Regional myocardial function during contiguous ischaemia in an anaesthetized canine model: Comparison of six methods of measurement

J. A. Reitan, N. D. Kien, Peter G Moore, D. A. White

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During acute myocardial ischaemia, the function of the unaffected muscle is the primary determinant of residual cardiac performance. We compared six methods of measuring regional function in the remaining non-ischaemic segment after acute lig-ation of the left anterior descending (LAD) coronary artery in 16 dogs. Preparation included left ventricular micromanometers, regional sonomicrometer transducers to measure segment length and wall thickness, caval occluders and left atrial catheters for injection of radioactive microspheres to measure regional blood flow. Pulmonary artery, central venous and systemic arterial pressures were measured and regional coronary venous blood was collected for direct myocardial oxygen consumption (Vo2 calculations. Under basal high-dose fentanyl-neuromuscular blocker anaesthesia, the LAD was occluded after addition of halothane or isoflurane at 0.5 or 1.5 MAC concentrations. Regional myocardial function of the non-ischaemic segment was assessed by the following computer-derived indices: percent systolic wall thickening (% WT), velocity of shortening (vs), percent systolic shortening (% SS), regional stroke work (RSW), regional preload recruitable stroke work (RPRSW) and regional end-systolic elastance (Ees). No index demonstrated enhanced function in the nonischaemic segment after LAD ligation and all monitors, except Ees, were sensitive to depression of function represented by a decrease in values after administration of halothane and isoflurane (P < 0.05). Ees values increased with the addition of isoflurane and remained constant with halothane. Circulating concentrations of catecholamines were unchanged after ischaemia, while inhalation agents caused a decrease in the concentrations of adrenaline and dopamine (P < 0.05), but not noradrenaline. Overall, %WT, obtained without complex derivations, monitored regional function well, correlated most closely with load-independent RPRSW and portrayed the lack of augmented function in the normal segment. Ees appeared inconsistent, and consequently unreliable, as an index of regional function.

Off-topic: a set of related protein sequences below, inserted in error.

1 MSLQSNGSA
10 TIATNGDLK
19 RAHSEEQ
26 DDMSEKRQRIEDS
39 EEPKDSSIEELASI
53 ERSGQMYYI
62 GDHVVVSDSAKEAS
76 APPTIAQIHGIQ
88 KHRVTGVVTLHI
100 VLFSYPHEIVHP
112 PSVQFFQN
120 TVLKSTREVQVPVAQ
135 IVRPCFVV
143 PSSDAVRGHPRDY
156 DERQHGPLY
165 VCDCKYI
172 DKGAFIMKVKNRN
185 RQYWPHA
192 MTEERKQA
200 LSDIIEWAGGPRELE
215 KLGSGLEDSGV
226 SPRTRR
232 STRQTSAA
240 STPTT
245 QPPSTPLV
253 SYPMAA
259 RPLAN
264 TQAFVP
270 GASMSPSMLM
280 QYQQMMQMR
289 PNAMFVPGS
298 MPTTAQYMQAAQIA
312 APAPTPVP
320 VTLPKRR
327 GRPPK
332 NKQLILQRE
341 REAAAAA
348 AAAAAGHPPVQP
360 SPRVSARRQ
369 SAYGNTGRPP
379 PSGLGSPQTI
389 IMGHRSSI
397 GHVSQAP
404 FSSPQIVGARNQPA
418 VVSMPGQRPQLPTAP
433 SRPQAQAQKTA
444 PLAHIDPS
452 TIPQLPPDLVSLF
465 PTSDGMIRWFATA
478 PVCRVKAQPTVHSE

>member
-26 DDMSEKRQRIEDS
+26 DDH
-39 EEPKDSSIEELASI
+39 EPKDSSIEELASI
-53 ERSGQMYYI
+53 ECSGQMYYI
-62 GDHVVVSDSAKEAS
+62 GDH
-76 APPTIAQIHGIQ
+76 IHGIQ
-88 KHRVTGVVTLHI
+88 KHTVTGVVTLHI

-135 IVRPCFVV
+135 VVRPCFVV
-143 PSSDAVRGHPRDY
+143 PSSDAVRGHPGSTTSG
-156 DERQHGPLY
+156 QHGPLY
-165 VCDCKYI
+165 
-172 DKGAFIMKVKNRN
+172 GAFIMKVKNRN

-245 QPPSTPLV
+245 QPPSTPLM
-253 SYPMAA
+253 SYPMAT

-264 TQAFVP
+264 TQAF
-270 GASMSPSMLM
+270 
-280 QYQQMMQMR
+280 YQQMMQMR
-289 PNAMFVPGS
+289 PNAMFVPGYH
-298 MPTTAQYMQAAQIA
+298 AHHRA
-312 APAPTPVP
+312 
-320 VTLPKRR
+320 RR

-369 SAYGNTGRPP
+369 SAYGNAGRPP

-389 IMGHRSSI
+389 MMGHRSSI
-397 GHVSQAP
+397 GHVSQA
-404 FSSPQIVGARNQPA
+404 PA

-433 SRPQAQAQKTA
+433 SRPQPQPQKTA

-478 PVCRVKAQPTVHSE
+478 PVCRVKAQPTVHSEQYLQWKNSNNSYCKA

Original languageEnglish (US)
Pages (from-to)371-379
Number of pages9
JournalBritish Journal of Anaesthesia
Issue number3
StatePublished - Sep 1994


  • Anaesthetics volatile, halothane
  • Anaesthetics volatile, isoflurane
  • Dog
  • Heart, ischaemia
  • Heart, myocardial function

ASJC Scopus subject areas

  • Statistics, Probability and Uncertainty
  • Applied Mathematics
  • Mathematics(all)
  • Statistics and Probability
  • Agricultural and Biological Sciences (miscellaneous)
  • Anesthesiology and Pain Medicine


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